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Jake visited the local tourist office where he made an impression on the staff.

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Next to the bus stop, there was a pigeon with a death wish, as it strutted about without any regard for the predator in the stroller. Good thing for the feathered fool that Jake was tethered.

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Then we got on the bus, where Jake regaled the bus with the song of his people.

The three of us arrived at the hospital some 20 minutes prior to our appointment. The animal hospital is a well-run operation, with separate waiting rooms for cats and dogs.

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Jake was called up, and it was time for his ultrasound. The ultrasound tech was a friendly Pole named Dr. Wojciech who had 20 years experience in examining animals with ultrasound. He shaved Jake’s belly (the fur would interfere with the readings otherwise),

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applied the gel,

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and began the examination.

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Jake struggled a bit, but he bravely endured the 25-30 minute examination. Dr. Wojciech pointed out the organs to us, like the intestines, kidneys, stomach and so on. It was really interesting to see Jake’s insides.

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He could tell us that there was no signs of any plastic or other foreign bodies, which blew our working theory out of the water. There were signs of some enteritis in the small intestine, but Dr. Wojciech didn’t think that was the reason for Jake’s problems.

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After the ultrasound, we were taken to another examination room while we waited to see the next vet. You may recall from when Koshka took Logan to this vet that they have excellent bird TV.

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Well, this time it was extra excellent.

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A magpie came to eat at the feeder! Jake wasn’t especially impressed, but Koshka got very excited.

Dr. Cecilia arrived, and, like Wojciech, she impressed us with her professionalism.

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She asked us about Jake’s symptoms and problems. As an optometrist, I know about how to do an anamnesis, and I thought she was very thorough.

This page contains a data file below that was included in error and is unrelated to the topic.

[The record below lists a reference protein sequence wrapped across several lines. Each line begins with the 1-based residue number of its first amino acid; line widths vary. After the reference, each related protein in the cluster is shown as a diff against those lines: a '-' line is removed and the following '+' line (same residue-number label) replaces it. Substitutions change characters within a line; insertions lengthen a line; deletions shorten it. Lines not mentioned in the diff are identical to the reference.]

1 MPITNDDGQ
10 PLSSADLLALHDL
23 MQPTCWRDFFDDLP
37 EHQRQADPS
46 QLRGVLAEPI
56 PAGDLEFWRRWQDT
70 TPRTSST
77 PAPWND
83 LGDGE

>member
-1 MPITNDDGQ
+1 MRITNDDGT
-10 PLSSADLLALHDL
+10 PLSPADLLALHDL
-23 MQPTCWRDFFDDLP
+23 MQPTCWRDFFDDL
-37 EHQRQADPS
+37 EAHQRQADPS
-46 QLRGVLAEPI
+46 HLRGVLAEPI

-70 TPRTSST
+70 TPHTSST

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Dr. Cecilia ordered a full set of blood tests to be taken, and a veterinary nurse (whose name unfortunately evades me) brought syringes and the other paraphernalia needed.

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Jake got a mild sedative, was rolled into a towel, got his front leg shaved, and his blood drawn. He was very brave about it, not causing any trouble. The vet nurse bandaged his leg.

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Dr. Cecilia wanted a urine sample, which was to be drawn by Dr. Wojciech.

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Jake had to go back to the ultrasound room, where his bladder was located by ultrasound.

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By using a syringe and drawing the urine directly from the bladder, any contamination by proteins from the urinary tract was avoided. Dr. Cecilia returned, as she’d remembered one more thing she wanted to check. She palpitated the base of Jake’s neck, and confirmed a suspicion she had. She noticed that his thyroid was somewhat enlarged on the right side. Jake got a prescription of Royal Canin Sensitivity Control. This diet is to be followed until the vet calls back about the final diagnosis, but if we are lucky, there’s just a problem with his thyroid. That is easily medicated.

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The whole visit took about two hours with very little waiting time between the examinations. The vet bill was about 6000 SEK (about USD $680), but most of that should be covered by the pet insurance. We said our goodbyes to the hospital staff, and took the bus for a quick trip to IKEA.

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Even in his stroller, IKEA would not let Jake in, so we took turns shopping. And, since he had fasted from 21:00 the night before, Jake was ravenous. While I shopped, Koshka let Jake try his new food, and he polished off two packets of the wet version.

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After IKEA, we had a quick visit with my mom, brother and sister, and then, finally, dinner at a new Mexican restaurant in the center of town.

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A long day for all of us, but well worth it.